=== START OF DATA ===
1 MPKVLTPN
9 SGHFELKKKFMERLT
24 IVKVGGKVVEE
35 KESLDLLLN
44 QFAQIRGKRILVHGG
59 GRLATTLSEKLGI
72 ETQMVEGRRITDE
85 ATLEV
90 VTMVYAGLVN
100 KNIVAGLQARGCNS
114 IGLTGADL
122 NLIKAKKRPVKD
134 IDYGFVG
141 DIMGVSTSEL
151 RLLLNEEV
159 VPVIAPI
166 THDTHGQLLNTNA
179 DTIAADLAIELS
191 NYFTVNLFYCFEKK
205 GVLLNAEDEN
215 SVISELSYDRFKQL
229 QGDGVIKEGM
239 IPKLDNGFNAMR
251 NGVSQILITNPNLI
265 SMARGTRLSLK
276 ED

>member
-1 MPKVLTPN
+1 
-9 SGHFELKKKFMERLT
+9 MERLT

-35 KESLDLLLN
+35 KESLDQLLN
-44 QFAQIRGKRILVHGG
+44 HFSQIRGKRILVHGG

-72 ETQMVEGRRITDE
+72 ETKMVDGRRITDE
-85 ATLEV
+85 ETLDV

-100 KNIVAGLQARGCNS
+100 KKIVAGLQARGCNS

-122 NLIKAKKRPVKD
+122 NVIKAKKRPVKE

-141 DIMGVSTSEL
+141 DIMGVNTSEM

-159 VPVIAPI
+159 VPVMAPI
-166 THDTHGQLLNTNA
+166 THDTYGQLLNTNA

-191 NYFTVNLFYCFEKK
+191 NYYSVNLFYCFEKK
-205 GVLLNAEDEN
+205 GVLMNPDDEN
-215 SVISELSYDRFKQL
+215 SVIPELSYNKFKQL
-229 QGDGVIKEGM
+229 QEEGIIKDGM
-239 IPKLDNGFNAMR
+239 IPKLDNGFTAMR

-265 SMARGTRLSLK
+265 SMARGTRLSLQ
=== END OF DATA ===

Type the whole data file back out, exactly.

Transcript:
1 MPKVLTPN
9 SGHFELKKKFMERLT
24 IVKVGGKVVEE
35 KESLDLLLN
44 QFAQIRGKRILVHGG
59 GRLATTLSEKLGI
72 ETQMVEGRRITDE
85 ATLEV
90 VTMVYAGLVN
100 KNIVAGLQARGCNS
114 IGLTGADL
122 NLIKAKKRPVKD
134 IDYGFVG
141 DIMGVSTSEL
151 RLLLNEEV
159 VPVIAPI
166 THDTHGQLLNTNA
179 DTIAADLAIELS
191 NYFTVNLFYCFEKK
205 GVLLNAEDEN
215 SVISELSYDRFKQL
229 QGDGVIKEGM
239 IPKLDNGFNAMR
251 NGVSQILITNPNLI
265 SMARGTRLSLK
276 ED

>member
-1 MPKVLTPN
+1 
-9 SGHFELKKKFMERLT
+9 MERLT

-35 KESLDLLLN
+35 KESLDQLLN
-44 QFAQIRGKRILVHGG
+44 HFSQIRGKRILVHGG

-72 ETQMVEGRRITDE
+72 ETKMVDGRRITDE
-85 ATLEV
+85 ETLDV

-100 KNIVAGLQARGCNS
+100 KKIVAGLQARGCNS

-122 NLIKAKKRPVKD
+122 NVIKAKKRPVKE

-141 DIMGVSTSEL
+141 DIMGVNTSEM

-159 VPVIAPI
+159 VPVMAPI
-166 THDTHGQLLNTNA
+166 THDTYGQLLNTNA

-191 NYFTVNLFYCFEKK
+191 NYYSVNLFYCFEKK
-205 GVLLNAEDEN
+205 GVLMNPDDEN
-215 SVISELSYDRFKQL
+215 SVIPELSYNKFKQL
-229 QGDGVIKEGM
+229 QEEGIIKDGM
-239 IPKLDNGFNAMR
+239 IPKLDNGFTAMR

-265 SMARGTRLSLK
+265 SMARGTRLSLQ